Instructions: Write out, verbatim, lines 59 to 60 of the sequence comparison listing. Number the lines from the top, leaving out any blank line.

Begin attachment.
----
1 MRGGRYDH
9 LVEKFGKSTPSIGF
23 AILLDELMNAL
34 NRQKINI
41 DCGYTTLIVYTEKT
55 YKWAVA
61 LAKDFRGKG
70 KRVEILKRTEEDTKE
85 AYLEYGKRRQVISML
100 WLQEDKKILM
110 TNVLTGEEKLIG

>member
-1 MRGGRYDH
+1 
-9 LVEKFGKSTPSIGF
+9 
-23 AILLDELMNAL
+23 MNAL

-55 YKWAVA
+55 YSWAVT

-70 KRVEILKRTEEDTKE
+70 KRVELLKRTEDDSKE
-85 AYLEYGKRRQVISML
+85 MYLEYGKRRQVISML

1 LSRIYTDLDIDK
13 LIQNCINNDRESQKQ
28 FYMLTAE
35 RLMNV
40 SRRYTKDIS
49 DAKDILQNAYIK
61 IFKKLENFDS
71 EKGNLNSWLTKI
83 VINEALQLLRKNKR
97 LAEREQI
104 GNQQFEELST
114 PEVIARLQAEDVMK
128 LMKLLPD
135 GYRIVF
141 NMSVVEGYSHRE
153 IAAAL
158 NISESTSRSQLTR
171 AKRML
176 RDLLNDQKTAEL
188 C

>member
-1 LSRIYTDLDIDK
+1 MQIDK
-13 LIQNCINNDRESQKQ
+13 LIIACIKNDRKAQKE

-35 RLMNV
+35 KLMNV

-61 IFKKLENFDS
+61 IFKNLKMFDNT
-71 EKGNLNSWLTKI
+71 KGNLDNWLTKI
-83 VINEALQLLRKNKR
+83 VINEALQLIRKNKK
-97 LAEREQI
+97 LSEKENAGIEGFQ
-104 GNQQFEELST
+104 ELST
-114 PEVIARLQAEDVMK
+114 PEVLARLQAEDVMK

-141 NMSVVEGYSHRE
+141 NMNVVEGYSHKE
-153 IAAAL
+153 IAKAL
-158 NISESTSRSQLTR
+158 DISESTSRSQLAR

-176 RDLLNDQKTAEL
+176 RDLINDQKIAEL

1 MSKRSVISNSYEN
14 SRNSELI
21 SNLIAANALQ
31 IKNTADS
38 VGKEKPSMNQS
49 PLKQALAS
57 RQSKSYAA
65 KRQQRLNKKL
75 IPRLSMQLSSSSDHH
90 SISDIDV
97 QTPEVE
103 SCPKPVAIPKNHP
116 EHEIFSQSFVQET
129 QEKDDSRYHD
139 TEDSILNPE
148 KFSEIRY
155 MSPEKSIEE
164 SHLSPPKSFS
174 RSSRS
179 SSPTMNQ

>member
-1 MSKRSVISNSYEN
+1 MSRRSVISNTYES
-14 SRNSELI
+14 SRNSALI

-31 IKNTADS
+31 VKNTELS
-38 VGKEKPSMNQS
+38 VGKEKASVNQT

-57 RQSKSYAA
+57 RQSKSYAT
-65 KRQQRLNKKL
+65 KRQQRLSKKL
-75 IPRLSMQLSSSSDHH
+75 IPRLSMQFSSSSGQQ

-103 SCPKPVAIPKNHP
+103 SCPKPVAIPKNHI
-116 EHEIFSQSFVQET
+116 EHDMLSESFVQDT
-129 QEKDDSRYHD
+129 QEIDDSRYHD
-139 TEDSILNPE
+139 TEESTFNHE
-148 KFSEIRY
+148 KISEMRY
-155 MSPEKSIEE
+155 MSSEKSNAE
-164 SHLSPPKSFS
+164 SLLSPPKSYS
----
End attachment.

+97 LSEKENAGIEGFQ
-104 GNQQFEELST